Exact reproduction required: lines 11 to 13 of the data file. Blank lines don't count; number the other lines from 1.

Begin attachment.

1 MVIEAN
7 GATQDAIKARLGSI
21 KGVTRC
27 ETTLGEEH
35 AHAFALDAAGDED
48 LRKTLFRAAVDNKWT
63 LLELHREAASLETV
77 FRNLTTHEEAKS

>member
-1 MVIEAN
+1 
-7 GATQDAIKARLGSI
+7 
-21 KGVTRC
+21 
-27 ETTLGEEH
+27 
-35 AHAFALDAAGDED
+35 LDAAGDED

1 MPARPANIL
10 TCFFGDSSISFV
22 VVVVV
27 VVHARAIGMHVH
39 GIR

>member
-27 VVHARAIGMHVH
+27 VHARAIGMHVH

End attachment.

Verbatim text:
+1 
-7 GATQDAIKARLGSI
+7 